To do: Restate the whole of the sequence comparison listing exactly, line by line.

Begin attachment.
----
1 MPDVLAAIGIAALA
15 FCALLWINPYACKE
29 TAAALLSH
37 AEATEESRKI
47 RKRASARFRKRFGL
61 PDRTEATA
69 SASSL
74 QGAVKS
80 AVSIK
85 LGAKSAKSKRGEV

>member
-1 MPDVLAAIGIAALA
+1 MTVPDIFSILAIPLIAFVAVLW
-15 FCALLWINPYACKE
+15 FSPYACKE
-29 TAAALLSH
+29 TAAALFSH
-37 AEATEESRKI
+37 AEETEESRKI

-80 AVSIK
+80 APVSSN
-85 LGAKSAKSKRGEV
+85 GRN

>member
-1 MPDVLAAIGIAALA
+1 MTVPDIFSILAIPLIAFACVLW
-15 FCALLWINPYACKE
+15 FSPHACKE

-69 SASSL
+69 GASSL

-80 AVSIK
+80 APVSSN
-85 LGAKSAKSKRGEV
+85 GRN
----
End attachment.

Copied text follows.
1 MPDVLAAIGIAALA
15 FCALLWINPYACKE
29 TAAALLSH
37 AEATEESRKI
47 RKRASARFRKRFGL
61 PDRTEATA
69 SASSL
74 QGAVKS
80 AVSIK
85 LGAKSAKSKRGEV

>member
-1 MPDVLAAIGIAALA
+1 MTVPDIFSILAIPLIAFVAVLW
-15 FCALLWINPYACKE
+15 FSPYACKE
-29 TAAALLSH
+29 TAAALFSH
-37 AEATEESRKI
+37 AEETEESRKI

-80 AVSIK
+80 APVSSN
-85 LGAKSAKSKRGEV
+85 GRN

>member
-1 MPDVLAAIGIAALA
+1 MTVPDIFSILAIPLIAFACVLW
-15 FCALLWINPYACKE
+15 FSPHACKE

-69 SASSL
+69 GASSL

-80 AVSIK
+80 APVSSN
-85 LGAKSAKSKRGEV
+85 GRN